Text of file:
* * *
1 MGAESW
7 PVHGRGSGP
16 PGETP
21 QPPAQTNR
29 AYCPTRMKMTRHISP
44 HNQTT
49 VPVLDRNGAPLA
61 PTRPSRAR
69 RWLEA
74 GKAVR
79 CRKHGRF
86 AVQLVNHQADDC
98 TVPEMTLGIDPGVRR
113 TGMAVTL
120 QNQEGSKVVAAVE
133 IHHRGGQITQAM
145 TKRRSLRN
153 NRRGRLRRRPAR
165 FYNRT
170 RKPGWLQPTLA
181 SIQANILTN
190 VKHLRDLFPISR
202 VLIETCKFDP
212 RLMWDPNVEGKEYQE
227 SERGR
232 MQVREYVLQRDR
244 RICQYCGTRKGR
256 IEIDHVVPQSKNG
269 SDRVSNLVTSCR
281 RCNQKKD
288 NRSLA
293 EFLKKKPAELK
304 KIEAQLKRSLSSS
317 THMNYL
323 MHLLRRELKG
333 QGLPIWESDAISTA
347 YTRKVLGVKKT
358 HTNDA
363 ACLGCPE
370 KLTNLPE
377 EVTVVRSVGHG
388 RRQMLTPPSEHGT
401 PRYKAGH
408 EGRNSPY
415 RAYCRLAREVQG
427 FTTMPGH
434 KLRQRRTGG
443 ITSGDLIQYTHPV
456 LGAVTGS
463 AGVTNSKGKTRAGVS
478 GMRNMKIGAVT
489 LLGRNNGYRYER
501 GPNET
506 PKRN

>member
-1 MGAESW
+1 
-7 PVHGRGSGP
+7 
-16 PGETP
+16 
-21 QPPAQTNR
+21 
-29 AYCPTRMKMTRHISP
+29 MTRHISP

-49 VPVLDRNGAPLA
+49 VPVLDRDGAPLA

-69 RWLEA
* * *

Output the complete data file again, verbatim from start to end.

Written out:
1 MGAESW
7 PVHGRGSGP
16 PGETP
21 QPPAQTNR
29 AYCPTRMKMTRHISP
44 HNQTT
49 VPVLDRNGAPLA
61 PTRPSRAR
69 RWLEA
74 GKAVR
79 CRKHGRF
86 AVQLVNHQADDC
98 TVPEMTLGIDPGVRR
113 TGMAVTL
120 QNQEGSKVVAAVE
133 IHHRGGQITQAM
145 TKRRSLRN
153 NRRGRLRRRPAR
165 FYNRT
170 RKPGWLQPTLA
181 SIQANILTN
190 VKHLRDLFPISR
202 VLIETCKFDP
212 RLMWDPNVEGKEYQE
227 SERGR
232 MQVREYVLQRDR
244 RICQYCGTRKGR
256 IEIDHVVPQSKNG
269 SDRVSNLVTSCR
281 RCNQKKD
288 NRSLA
293 EFLKKKPAELK
304 KIEAQLKRSLSSS
317 THMNYL
323 MHLLRRELKG
333 QGLPIWESDAISTA
347 YTRKVLGVKKT
358 HTNDA
363 ACLGCPE
370 KLTNLPE
377 EVTVVRSVGHG
388 RRQMLTPPSEHGT
401 PRYKAGH
408 EGRNSPY
415 RAYCRLAREVQG
427 FTTMPGH
434 KLRQRRTGG
443 ITSGDLIQYTHPV
456 LGAVTGS
463 AGVTNSKGKTRAGVS
478 GMRNMKIGAVT
489 LLGRNNGYRYER
501 GPNET
506 PKRN

>member
-1 MGAESW
+1 
-7 PVHGRGSGP
+7 
-16 PGETP
+16 
-21 QPPAQTNR
+21 
-29 AYCPTRMKMTRHISP
+29 MTRHISP

-49 VPVLDRNGAPLA
+49 VPVLDRDGAPLA

-69 RWLEA